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This chapter is from the book

This chapter is from the book

What Is XML?

XML organizes and structures data for the web. In many ways, it is like a database; in others, it is like a text file storing data. However, XML looks a lot like an HTML page as well, but with no built-in formatting tags. XML tags only order data. All of the tag names in XML are ones provided by the designer. For most XML pages, you can determine approximately what the structure is by examining the file. The following page is an example:

<?xml version="1.0" ?>
<writers>
   <pen>
      <name>Jane Austin</name>
   </pen>
   <pen>
      <name>Rex Stout</name>
   </pen>
</writers>

You can write this document in your favorite text editor, such as Notepad in Windows or SimpleText on the Macintosh. Save it as writers.xml. (All XML documents can be written and saved as text files.) If you load the XML page into IE5+ or NN6+, you will see this:

Jane Austin Rex Stout

XML is for structuring data, not formatting it, and you need something to show that data in a useful way. Most developers use Cascading Style Sheets (CSS). For example, the following CSS script provides formatting in the form of an 11-point bold navy Verdana font for the data in the XML file:

name {
   display:block;
   font-size: 14pt;
   color: navy;
   font-weight: bold
   }

By saving the file as an external style sheet named scribe.css, you can use it to format the elements with the tag label name. Note that name is not a dot-defined class or an ID. It is the name of the label in the XML script.

XMLsee.xml

<?xml version="1.0" ?> 
<?xml-stylesheet type="text/css" href="scribe.css"
?>
<writers>
   <pen>
      <name>Jane Austin</name>
   </pen>
   <pen>
      <name>Rex Stout</name>
   </pen>
</writers>

The output is now formatted, and your screen shows this:

Jane Austin
Red Stout

You can use the same style sheet with your HTML/JavaScript pages as you do with XML. However, in creating the style sheet, this line in the CSS script has the effect of blocking the text on separate lines:

display: block;

The Rules of Writing XML

XML is a markup language that uses tags, like HTML, but you will find many differences as well. The following list shows what you must be aware of in creating XML files:

  • The user defines the element names. (An opening and closing tag constitute an element: <pen>...</pen>.) XML has no formatting tags of its own.

  • Internet Explorer 5+ and Netscape Navigator 6+ are required for displaying XML in a browser. Older browsers cannot display XML.

  • Like JavaScript, XML is case-sensitive. The tag <Pen> is not the same as <pen>.

  • All XML elements are containers and must have closing tags (for example, <pen> and </pen>). You could not have <p> without </p>, as with HTML.

  • Each XML element requires a document type definition (DTD) or schema to be well formed.

  • An element in XML is a self-contained mini-XML document.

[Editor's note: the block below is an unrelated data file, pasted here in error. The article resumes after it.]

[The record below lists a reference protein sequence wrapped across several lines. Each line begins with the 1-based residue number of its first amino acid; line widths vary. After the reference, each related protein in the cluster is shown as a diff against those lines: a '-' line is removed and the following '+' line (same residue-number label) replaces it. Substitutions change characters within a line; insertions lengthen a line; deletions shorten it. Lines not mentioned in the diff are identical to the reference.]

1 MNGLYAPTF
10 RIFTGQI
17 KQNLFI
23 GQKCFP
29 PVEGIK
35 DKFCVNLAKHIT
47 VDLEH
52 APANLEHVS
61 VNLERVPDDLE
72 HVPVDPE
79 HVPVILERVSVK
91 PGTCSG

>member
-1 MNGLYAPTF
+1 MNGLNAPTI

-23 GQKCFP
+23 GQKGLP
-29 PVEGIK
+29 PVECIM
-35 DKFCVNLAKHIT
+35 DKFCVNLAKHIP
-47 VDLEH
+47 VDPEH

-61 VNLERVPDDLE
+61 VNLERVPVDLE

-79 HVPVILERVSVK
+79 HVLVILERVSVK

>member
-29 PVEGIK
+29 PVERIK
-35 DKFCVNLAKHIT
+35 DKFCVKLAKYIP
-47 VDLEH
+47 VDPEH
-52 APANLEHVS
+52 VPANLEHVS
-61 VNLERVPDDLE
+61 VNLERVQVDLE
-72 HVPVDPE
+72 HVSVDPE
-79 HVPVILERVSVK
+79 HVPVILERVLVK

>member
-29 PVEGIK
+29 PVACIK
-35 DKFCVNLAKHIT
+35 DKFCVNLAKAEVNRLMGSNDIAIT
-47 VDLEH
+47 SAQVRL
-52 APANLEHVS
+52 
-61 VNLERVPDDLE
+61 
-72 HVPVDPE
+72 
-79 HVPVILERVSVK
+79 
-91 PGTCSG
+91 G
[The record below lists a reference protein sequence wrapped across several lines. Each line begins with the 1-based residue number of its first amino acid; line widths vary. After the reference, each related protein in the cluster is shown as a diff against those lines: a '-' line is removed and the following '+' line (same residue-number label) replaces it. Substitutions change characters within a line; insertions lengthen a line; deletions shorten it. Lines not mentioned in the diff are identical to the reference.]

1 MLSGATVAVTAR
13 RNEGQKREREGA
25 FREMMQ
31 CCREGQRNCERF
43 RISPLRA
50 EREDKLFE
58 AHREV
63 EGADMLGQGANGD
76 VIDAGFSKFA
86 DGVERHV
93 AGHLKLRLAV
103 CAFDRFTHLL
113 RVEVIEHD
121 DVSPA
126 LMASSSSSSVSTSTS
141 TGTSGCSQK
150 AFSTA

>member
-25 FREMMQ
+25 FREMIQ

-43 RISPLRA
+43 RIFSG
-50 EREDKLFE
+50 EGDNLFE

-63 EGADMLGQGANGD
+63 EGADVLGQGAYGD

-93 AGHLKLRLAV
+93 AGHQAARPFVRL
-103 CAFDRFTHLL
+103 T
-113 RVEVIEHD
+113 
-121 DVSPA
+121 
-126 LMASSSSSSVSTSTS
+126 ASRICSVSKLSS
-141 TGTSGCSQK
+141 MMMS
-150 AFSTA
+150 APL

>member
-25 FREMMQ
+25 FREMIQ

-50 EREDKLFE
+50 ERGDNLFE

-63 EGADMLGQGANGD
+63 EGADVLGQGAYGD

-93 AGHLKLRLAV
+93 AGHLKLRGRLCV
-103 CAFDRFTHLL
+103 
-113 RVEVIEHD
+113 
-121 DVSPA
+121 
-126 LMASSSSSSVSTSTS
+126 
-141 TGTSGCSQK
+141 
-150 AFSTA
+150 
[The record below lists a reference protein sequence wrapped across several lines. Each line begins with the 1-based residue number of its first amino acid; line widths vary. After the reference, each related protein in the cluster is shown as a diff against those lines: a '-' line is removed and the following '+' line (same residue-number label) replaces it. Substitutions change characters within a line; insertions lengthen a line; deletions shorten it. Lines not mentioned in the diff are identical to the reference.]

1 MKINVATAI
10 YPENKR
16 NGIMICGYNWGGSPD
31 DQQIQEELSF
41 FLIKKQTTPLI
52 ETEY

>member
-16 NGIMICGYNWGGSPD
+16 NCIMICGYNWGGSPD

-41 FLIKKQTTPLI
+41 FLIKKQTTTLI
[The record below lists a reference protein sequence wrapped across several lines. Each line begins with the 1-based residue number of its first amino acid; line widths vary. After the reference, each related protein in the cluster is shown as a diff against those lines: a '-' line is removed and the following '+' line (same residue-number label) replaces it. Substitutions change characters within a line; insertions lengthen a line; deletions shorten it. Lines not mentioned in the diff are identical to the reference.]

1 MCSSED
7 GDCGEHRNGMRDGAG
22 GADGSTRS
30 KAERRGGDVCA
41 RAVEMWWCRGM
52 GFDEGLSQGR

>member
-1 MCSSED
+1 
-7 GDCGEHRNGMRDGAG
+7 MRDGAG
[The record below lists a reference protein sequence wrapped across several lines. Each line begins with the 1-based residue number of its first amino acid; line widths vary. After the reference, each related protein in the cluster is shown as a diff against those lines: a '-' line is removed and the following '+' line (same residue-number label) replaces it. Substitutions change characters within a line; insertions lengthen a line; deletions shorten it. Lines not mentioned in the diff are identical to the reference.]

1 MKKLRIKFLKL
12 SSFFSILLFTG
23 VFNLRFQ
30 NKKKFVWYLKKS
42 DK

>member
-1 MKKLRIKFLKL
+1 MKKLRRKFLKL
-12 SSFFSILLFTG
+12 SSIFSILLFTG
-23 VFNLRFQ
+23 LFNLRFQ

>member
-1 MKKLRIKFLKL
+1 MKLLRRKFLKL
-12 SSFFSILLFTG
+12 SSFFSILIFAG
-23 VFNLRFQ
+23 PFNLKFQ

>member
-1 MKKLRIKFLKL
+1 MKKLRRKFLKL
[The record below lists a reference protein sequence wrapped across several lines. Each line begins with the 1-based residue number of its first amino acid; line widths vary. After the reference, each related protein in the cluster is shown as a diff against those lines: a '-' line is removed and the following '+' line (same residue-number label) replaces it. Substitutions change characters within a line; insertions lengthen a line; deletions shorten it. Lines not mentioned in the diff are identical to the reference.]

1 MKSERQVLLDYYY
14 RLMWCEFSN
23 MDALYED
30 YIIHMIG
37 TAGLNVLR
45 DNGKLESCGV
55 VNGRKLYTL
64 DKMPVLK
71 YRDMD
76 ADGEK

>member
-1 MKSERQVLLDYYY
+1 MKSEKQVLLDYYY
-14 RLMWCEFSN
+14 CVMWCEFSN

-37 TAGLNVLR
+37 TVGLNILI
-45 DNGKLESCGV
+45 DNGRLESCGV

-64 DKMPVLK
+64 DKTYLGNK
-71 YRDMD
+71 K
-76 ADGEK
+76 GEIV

Declaring an XML Document

To create an XML document, you need to first declare the document as an XML document. You do so with the following line:

<?xml version="1.0" ?>

You can add more information for different languages, but for the purposes at hand, just start off your XML scripts with this single line.

The Root Element

Following the XML document declaration, you need a root declaration. The root element encompasses everything that you put into the XML document. The other elements must be between the tags identifying the beginning and end of your root element. In the XML example that we've been using, the root element is <writers>. (Note that the comment tags are the same as those used in HTML.)

<?xml version="1.0" ?>
<!--First the root element -->
<writers>
<!--Rest of the tags between the opening and closing root tags
-->
</writers>

The root element is important because it is a reference point used by JavaScript to identify the hierarchy that leads to different child elements.

Filling in the Root

The parent-child relationship in XML is one of containers. The root element contains child elements. If one of the root's child elements contains a container, it is the parent of the contained tags yet still the child of the root element.

<root>   Parent to all elements
   <child>   Child of <root> Parent of <grandchild>
elements
      <grandchild>Dashiell Hammett</grandchild> Child of
<child>
      <grandchild>Toni Morrison</grandchild> Child of
<child>
   </child>
</root>

The <root> element is the parent of all, and the <child> element is the child of the root element and parent of both of the <grandchild> elements. The two <grandchild> elements are siblings. In the JavaScript DOM objects, you will see methods referring to child, parent, and sibling; these methods address the set of parent and child elements references.

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